Larry Harnisch reflects on Los Angeles history
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Nothing, but Nothing Is Sacred Any More
It's every reporter's dream to lay aside his battered old felt hat, shred his press card into confetti, turn his World War II surplus trench coat over to the Salvation Army, take his smudgy copy pencils one by one and snap them into little pieces, and -- casting a defiant look at his city editor as he leaves -- go home, strip down to his waist, put on his imported silk smoking jacket, retreat up to the attic with his favorite pipe, wipe the dust off his lonely, long-idle portable, sit down, squeeze into his slippers, and knock out the great American novel.
(And if his novel includes one sentence like the above, he might just as well forget the whole thing.)
Anyway, that's every reporter's dream -- but mine.
I could do it. I'm perfectly capable. I got plots and subplots and protagonists and themes bottled up inside me till they're coming out of my ears.
But I won't do it. And I have good reason.
It used to be, before this age of scandal-mongering and expose, that a fellow could bat out a literary classic with reasonable assurance that when he died, he'd be remembered by future generations with some reverence.
It used to be, I say. But nothing is sacred any more.
Look what they did to Shakespeare.
Who knows how many hours he sweated over a line like this, "Alas, poor Yorick! I knew him well."
I don't know what it means, but it's obviously solid prose.
Yet, since he's passed on, they've advanced the rumble that a ham named Bacon really wrote his material.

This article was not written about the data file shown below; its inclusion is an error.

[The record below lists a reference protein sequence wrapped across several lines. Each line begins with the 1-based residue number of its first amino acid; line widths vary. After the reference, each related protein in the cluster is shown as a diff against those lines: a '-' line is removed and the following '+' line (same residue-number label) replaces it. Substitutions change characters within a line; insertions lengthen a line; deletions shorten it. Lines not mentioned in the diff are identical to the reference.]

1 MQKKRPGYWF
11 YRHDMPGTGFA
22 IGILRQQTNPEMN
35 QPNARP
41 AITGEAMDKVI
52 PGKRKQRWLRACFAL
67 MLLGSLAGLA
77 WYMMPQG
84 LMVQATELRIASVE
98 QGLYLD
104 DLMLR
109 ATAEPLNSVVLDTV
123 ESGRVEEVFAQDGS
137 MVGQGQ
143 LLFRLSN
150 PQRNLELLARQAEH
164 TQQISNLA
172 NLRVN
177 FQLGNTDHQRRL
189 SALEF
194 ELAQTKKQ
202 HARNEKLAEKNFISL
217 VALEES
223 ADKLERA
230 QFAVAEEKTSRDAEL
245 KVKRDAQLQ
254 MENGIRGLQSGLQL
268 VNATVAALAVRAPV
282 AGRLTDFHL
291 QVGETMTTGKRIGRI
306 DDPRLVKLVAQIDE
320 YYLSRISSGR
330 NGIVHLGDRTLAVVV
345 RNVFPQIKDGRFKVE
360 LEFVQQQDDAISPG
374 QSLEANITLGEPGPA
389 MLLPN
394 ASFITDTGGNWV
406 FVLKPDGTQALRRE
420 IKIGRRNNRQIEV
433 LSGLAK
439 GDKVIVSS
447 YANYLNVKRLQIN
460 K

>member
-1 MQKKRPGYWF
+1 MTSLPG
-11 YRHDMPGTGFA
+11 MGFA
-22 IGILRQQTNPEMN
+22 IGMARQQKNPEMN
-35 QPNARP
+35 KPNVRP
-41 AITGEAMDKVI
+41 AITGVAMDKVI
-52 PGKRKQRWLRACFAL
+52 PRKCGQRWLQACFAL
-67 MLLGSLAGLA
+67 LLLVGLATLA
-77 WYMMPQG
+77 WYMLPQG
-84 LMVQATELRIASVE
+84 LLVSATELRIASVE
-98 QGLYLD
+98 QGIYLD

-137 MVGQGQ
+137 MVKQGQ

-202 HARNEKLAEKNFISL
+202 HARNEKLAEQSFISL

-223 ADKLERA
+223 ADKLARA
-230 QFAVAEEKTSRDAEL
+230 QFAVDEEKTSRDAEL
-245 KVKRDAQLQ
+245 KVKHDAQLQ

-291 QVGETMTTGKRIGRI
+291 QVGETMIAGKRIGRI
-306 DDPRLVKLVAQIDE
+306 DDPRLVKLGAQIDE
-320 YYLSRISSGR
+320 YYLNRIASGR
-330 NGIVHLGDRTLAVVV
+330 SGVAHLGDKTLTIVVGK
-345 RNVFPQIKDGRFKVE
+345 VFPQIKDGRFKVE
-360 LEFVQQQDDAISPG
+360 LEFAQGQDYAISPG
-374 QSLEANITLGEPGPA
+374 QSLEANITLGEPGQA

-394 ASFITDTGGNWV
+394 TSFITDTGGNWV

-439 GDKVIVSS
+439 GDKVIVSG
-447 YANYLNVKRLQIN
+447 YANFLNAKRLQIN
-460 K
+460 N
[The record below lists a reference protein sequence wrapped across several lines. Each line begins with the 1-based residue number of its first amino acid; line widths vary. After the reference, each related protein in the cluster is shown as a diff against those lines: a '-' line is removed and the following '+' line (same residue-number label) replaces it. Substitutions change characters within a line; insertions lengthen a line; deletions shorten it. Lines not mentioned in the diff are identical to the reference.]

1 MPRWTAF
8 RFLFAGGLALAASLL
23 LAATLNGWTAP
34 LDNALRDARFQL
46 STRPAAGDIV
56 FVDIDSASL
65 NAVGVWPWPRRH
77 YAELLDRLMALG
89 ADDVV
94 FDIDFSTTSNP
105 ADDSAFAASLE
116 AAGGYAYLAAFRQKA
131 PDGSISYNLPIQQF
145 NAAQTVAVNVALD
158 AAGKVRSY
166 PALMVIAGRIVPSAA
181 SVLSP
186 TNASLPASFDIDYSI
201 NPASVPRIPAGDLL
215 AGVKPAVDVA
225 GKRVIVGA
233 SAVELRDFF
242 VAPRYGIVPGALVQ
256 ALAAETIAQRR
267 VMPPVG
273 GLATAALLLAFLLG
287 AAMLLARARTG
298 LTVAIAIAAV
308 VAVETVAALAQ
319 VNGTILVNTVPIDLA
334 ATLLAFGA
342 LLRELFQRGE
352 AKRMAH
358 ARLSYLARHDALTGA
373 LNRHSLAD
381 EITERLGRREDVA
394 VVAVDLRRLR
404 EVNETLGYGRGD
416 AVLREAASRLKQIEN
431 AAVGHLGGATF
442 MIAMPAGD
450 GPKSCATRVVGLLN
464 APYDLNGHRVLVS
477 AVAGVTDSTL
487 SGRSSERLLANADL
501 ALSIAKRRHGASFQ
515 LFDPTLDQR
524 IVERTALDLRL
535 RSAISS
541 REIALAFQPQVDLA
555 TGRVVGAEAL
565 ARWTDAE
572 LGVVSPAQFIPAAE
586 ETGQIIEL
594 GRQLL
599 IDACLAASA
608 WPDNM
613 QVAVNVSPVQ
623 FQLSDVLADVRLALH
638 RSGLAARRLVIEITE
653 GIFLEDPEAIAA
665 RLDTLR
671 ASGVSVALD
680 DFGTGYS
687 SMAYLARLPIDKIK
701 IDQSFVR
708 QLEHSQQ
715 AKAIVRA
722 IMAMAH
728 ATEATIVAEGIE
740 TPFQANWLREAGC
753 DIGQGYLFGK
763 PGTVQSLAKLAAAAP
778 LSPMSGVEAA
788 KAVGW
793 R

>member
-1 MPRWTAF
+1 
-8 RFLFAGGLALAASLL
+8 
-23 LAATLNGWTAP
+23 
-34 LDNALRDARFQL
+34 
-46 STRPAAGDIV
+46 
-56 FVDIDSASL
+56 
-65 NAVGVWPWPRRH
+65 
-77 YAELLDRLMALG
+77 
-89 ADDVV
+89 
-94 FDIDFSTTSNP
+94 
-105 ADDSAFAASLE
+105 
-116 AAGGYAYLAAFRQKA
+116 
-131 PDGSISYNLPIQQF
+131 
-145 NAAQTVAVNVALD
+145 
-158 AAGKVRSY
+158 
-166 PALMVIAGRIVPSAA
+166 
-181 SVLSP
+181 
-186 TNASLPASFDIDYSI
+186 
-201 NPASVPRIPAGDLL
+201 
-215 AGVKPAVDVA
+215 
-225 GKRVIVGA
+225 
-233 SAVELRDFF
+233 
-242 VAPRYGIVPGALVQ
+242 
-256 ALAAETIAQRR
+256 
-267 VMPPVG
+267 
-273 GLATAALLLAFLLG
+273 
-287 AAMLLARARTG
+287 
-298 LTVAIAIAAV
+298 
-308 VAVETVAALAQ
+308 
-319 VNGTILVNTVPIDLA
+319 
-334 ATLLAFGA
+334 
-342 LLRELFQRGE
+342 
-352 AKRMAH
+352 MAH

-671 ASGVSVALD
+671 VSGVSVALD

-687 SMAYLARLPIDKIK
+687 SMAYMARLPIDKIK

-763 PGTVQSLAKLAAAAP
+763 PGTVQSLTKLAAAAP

Oscar Wilde is another example. He was a literary genius, but you know what they did to his reputation. They didn't come right out and say it. But those little insinuations. Those damnable little insinuations.
Then there's the great Irish playwright, Brendan Behan. He isn't even dead yet and they're already calling him a drunk.
That people blasphemed this trio of tremendous talents never really bothered me much. In fact, I've been on the verge of believing the whisper campaigns against them.
But last week, the character assassins went one step beyond credulity.
A London actor named Felix Aylmer published a book called "Dickens Incognito," in which he charged that Sir Charles attacked the morals of the Victorian age merely to cover up an affair he was having with a starlet named Ellen Ternan.
According to an Associated Press dispatch of last Friday, Aylmer claims that Dickens and Ellen conducted their illicit trysts by sneaking off to Slough, which no decent couple would do.
I mean, after all -- "Sneaking off to Slough!" It's like sneaking off to Miami when the summer rates are in effect.
And I'm personally offended at the charge. It happens that my family, for generations, has been raised on Dickens' "A Christmas Carol."
My grandmother read it to my mother. My mother read it to me. And I, every holiday season, take it off the shelf to instill the true spirit of Christmas in my own children.
(To those of you who are a bit fuzzy on the book, its hero, Scrooge, a jolly merchant, teaches the rest of the shiftless townfolk the importance of thrift.)
Now Here's a Custom
It's been my custom, each Christmas Eve, to sit in front of the hearth, with my children gathered around me, roasting betel nuts and reading Dickens.
I've raised them to believe that Dickens was the champion of the Victorian underdog.
Now, I don't know. If they read Aylmer's book, they're likely to grow up with the gnawing doubt that is suddenly developing within me that Oliver Twist might not have been a pitiful, hungry, mistreated little tyke.
He might have been a goldbrick who was just looking for sympathy and wasn't pitching in to do his share with the rest of the kids at the orphanage.
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